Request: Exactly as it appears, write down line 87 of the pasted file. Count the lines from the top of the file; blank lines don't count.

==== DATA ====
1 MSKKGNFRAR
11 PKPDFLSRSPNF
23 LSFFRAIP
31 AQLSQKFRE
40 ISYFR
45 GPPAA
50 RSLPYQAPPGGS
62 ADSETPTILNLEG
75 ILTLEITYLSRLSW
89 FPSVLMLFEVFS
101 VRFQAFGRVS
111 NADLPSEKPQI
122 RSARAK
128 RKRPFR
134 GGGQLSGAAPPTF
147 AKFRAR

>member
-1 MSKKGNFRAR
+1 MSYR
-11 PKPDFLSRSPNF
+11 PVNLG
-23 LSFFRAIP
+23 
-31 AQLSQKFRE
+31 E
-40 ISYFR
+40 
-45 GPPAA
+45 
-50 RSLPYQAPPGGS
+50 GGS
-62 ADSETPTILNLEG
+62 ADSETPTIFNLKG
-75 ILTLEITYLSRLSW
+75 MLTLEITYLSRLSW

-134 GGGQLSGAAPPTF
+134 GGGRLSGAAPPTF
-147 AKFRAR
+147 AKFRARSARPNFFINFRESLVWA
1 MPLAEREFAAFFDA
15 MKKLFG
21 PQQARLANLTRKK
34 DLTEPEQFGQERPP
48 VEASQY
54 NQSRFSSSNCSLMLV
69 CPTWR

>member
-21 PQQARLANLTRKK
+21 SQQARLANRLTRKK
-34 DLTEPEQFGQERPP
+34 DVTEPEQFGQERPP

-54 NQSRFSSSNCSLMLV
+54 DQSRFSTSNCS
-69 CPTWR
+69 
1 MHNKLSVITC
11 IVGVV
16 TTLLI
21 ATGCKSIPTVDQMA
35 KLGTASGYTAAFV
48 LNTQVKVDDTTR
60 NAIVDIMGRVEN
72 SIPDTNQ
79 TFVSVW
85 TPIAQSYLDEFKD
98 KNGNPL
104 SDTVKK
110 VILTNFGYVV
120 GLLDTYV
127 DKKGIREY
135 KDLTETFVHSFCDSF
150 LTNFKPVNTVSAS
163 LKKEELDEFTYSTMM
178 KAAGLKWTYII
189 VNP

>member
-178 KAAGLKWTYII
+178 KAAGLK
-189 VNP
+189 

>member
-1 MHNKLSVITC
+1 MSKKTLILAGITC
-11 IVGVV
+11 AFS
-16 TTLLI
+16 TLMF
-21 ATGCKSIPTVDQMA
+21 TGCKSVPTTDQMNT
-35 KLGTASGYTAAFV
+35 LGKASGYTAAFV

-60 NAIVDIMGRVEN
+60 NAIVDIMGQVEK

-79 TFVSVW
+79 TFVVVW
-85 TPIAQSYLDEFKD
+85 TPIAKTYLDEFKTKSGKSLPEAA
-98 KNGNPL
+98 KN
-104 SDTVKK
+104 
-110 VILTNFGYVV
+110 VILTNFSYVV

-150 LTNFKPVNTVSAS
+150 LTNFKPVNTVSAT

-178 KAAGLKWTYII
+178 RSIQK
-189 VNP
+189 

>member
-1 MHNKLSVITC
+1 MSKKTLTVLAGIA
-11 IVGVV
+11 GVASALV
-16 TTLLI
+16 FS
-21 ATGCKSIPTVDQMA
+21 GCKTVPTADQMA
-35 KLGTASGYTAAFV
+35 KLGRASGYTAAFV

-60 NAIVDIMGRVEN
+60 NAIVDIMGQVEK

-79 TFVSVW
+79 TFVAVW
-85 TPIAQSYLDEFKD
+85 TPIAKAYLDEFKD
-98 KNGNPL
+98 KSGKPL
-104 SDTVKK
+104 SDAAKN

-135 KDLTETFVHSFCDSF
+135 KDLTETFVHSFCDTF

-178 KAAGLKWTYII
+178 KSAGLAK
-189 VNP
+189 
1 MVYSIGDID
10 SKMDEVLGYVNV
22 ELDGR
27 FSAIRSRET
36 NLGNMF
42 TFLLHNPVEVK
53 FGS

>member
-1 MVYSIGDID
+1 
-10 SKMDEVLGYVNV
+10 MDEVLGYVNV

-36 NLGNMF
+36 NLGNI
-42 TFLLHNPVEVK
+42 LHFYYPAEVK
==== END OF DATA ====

+16 TLMF